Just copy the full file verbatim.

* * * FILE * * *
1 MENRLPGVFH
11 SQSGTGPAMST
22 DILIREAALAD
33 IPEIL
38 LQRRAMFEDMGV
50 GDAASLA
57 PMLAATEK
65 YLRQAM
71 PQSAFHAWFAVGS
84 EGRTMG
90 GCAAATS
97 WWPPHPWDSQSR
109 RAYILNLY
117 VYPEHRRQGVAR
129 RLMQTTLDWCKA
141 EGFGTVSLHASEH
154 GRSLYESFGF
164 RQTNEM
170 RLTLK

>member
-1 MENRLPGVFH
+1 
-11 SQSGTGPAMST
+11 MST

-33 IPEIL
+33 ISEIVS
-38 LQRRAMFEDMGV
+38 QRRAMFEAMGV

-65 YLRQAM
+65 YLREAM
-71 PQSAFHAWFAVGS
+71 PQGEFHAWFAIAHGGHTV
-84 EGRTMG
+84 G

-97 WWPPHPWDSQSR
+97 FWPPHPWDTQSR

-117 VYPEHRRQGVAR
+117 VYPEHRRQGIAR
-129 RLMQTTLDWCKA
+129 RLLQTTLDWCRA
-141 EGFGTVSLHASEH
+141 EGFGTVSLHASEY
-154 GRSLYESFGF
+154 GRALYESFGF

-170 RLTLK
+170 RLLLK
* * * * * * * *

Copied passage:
1 MENRLPGVFH
11 SQSGTGPAMST
22 DILIREAALAD
33 IPEIL
38 LQRRAMFEDMGV
50 GDAASLA
57 PMLAATEK
65 YLRQAM
71 PQSAFHAWFAVGS
84 EGRTMG
90 GCAAATS
97 WWPPHPWDSQSR
109 RAYILNLY
117 VYPEHRRQGVAR
129 RLMQTTLDWCKA
141 EGFGTVSLHASEH
154 GRSLYESFGF
164 RQTNEM
170 RLTLK

>member
-1 MENRLPGVFH
+1 
-11 SQSGTGPAMST
+11 MST

-33 IPEIL
+33 ISEIVS
-38 LQRRAMFEDMGV
+38 QRRAMFEAMGV

-65 YLRQAM
+65 YLREAM
-71 PQSAFHAWFAVGS
+71 PQGEFHAWFAIAHGGHTV
-84 EGRTMG
+84 G

-97 WWPPHPWDSQSR
+97 FWPPHPWDTQSR

-117 VYPEHRRQGVAR
+117 VYPEHRRQGIAR
-129 RLMQTTLDWCKA
+129 RLLQTTLDWCRA
-141 EGFGTVSLHASEH
+141 EGFGTVSLHASEY
-154 GRSLYESFGF
+154 GRALYESFGF

-170 RLTLK
+170 RLLLK